This is part four of The River City News's exclusive series, "The City Hall Emails", in which it is hoped that more light is shed upon why some members of the current Covington City Commission seem incapable of engaging each other and city administrators with respect and professionalism.
Click here for Part One
Click here for Part Two
Click here for Part Three
Written by Michael Monks, editor & publisher of The River City News
In this final installment of The City Hall Emails, I wanted to let you know what it was that I was hoping to find within the hundreds of emails that were obtained by The River City News through the Kentucky Open Records Act.
I submitted my request on May 30. On June 18, more than three hundred electronic messages were given to me by the Office of the City Solicitor at Covington City Hall.
The letter from the City that let me know that my request was ready included this information: "The City of Covington is providing you with three hundred thirty-nine email messages relevant to your request. Please note that Commissioner Steve Frank does not maintain a City email account; however, he reports that he has no emails responsive to your request."
It goes on to read, "One hundred fifty-nine email message relevant to your request have been withheld as exempt from the Kentucky Open Records Act because they consist of one or more of the following: preliminary drafts, notes, or correspondence with private individuals, which are exempt...; preliminary recommendations and preliminary memoranda in which opinions are expressed or policies forumlated or recommended, which are exempt from disclosure...; and public records pertaining to a prospective location of a business or industry where no previous public disclosure has been made of the business' or industry's interest in locating in, relocating within, or expanding within the Commonwealth, which are exempt from disclosures..."
"The excluded documents include emails in which City staff and officials discuss strategies and approaches, solicit or consider options, or recommend a possible course of action. The excluded documents also include emails related to the possible relocation of businesses where no public disclosure has yet been made."
Another eighty-seven emails were withheld because they included advice from the City's legal staff.
After months of watching the tension grow at public city commission meetings, I knew there was more than what was on the surface. For some reason, however, some elected officials are not as forthcoming with this publication as are others.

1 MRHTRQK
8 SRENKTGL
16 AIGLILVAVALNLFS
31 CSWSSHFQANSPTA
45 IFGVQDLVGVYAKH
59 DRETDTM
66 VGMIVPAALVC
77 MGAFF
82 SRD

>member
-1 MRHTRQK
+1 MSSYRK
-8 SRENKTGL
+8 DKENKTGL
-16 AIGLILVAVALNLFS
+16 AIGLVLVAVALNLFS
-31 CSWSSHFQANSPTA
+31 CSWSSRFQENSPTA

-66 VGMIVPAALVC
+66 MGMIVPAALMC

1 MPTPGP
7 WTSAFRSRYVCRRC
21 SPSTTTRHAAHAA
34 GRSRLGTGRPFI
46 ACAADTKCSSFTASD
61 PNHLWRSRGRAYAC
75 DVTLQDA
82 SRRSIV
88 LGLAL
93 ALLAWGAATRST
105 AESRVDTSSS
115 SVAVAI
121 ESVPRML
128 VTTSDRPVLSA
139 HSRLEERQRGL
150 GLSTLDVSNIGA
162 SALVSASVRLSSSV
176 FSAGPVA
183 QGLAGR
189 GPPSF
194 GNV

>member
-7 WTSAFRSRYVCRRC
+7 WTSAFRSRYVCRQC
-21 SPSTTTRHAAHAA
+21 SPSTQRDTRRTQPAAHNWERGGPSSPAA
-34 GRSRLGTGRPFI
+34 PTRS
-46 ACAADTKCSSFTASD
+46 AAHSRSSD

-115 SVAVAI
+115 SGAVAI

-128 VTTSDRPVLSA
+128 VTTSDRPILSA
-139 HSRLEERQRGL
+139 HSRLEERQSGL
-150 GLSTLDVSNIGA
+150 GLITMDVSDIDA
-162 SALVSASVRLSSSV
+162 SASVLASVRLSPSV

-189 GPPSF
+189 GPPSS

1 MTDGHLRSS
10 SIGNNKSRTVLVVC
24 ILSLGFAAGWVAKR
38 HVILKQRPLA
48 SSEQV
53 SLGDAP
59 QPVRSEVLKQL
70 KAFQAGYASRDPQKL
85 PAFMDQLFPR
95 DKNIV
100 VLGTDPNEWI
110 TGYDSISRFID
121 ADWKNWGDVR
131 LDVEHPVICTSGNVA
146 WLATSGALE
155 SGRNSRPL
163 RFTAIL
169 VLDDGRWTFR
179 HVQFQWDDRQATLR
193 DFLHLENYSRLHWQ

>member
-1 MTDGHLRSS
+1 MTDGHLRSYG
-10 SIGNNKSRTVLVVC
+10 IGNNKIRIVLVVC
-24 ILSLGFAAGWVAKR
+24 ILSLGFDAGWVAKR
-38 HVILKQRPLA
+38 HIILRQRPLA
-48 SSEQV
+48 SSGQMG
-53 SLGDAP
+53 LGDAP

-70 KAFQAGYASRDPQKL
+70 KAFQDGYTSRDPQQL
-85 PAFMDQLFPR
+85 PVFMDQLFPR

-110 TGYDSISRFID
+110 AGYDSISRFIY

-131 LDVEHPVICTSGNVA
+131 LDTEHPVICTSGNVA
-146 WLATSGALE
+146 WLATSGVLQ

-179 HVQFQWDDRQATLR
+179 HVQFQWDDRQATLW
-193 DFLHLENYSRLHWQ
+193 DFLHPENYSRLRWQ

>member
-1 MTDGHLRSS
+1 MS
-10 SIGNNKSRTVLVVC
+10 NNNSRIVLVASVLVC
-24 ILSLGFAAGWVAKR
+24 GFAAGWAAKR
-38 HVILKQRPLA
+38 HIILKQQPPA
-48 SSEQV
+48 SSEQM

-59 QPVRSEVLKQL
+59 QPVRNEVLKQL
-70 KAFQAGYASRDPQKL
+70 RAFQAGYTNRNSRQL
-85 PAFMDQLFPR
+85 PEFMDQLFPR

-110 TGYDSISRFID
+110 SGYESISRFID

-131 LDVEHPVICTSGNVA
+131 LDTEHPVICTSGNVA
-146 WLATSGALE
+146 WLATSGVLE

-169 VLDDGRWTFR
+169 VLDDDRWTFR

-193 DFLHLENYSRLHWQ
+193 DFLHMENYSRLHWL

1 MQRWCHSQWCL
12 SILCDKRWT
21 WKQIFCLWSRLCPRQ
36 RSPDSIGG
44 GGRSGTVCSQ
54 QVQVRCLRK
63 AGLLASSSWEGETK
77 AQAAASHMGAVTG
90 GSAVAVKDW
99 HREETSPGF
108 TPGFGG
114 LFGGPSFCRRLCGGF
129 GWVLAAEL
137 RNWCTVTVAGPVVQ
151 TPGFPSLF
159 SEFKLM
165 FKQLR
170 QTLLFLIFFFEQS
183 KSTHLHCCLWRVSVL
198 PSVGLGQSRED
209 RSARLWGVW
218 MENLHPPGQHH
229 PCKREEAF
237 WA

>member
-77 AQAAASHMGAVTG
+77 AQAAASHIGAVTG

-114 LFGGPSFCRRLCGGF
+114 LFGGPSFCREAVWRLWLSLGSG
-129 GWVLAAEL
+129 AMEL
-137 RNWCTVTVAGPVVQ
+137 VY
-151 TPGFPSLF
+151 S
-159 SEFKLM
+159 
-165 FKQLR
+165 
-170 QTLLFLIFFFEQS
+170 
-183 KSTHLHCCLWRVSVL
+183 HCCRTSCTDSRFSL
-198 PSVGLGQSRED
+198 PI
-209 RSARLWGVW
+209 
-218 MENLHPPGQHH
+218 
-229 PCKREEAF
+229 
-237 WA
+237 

Most everyone else involved at City Hall will at least take my questions and return my calls, even if they don't have answers at the time or if the answers cannot be released publicly.
Still, it was easy to see that there was some serious bickering going on behind the scenes, and once we learned that a verbal brawl had erupted inside City Hall between commissioners and at least one administrator, I wanted more answers as to what was causing this.
There is simply too much at stake in Covington for bad behavior by city officials. But who was really behaving badly? That's what I wanted to know.
When I submitted my request, I asked for all email correspondences involving the city commission and city administrators as they relate to the subject of staff meetings, since it was a staff meeting that a city commissioner was barred from attending that initiated the infamous shouting match. I also requested all emails that reference the Kentucky League of Cities to get a better handle on when discussion began to bring in outside help to increase civility among the city officials.
I requested emails about requests city commissioners were making of the city manager.
I wanted emails that referenced the so-called "Bowman Ordinance" as it relates to elected officials meeting with city staff without the city manager.
I want to emphasize that this open records request was submitted before the revelations involving Commissioner Michelle Williams past run-ins with the law. This series had nothing to do with that. But there were clear and strong personality conflicts emerging during city commission meetings and even though I attend every single one of them, I just couldn't understand why.
Personally, I now feel like I have more clarity (though, not full clarity) on the issues. I hope that you do, too. My intention was to release the electronic conversations and let the players involved speak for themselves. This series mostly wrote itself. I was just there to provide context.
I can't determine, as an impartial observer, if the bickering is petty or justified. In any case, it is certainly abundant and while government in conflict sells more papers, it is a stark contrast from the more orderly meetings we experienced last year at City Hall when the city was stabilized and poised for its possible future.
That possible future is no longer possible. It's actually happening, the early parts of it anyway. This city is about to be transformed and you can count me among those filled with excitement and pride.
It is my hope that any personality conflicts among city leaders are addressed with sensitivity and maturity and with seriousness and with recognition of what's at stake. There are too many of us watching now and too many of us that refuse to allow anyone to turn back the progress we've made and the strides we are making.
This is our city and it's not going backwards anymore.
I'm very interested in hearing about how you feel about this series and the current political climate in the city. Weigh in at The River City News Facebook page, Twitter feed, or email.